No gene in the genome makes sense except in the light of evolution

Wilfried Haerty, Chris P Ponting

Research output: Contribution to journalArticlepeer-review

Abstract / Description of output

Evolutionary conservation has been an accurate predictor of functional elements across the first decade of metazoan genomics. More recently, there has been a move to define functional elements instead from biochemical annotations. Evolutionary methods are, however, more comprehensive than biochemical approaches can be and can assess quantitatively, especially for subtle effects, how biologically important--how injurious after mutation--different types of elements are. Evolutionary methods are thus critical for understanding the large fraction (up to 10%) of the human genome that does not encode proteins and yet might convey function. These methods can also capture the ephemeral nature of much noncoding functional sequence, with large numbers of functional elements having been gained and lost rapidly along each mammalian lineage. Here, we review how different strengths of purifying selection have impacted on protein-coding and non-protein-coding loci and on transcription factor binding sites in mammalian and fruit fly genomes.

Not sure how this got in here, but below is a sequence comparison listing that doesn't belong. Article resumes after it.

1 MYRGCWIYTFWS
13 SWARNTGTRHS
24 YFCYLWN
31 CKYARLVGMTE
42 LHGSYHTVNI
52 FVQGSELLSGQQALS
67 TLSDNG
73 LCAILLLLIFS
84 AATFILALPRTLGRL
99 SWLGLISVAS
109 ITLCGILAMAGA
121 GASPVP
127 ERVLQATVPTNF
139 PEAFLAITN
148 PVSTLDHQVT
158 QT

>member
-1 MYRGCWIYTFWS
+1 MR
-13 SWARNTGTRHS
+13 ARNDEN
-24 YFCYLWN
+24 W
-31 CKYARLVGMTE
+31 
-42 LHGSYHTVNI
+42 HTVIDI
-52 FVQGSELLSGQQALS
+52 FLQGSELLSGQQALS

Original languageEnglish
Pages (from-to)71-92
Number of pages22
JournalAnnual Review of Genomics and Human Genetics
Publication statusPublished - 24 Apr 2014

Keywords / Materials (for Non-textual outputs)

  • Animals
  • Conserved Sequence
  • Drosophila
  • Evolution, Molecular
  • Genome, Human
  • Humans
  • Mammals
  • Mutation
  • RNA, Untranslated
  • Selection, Genetic


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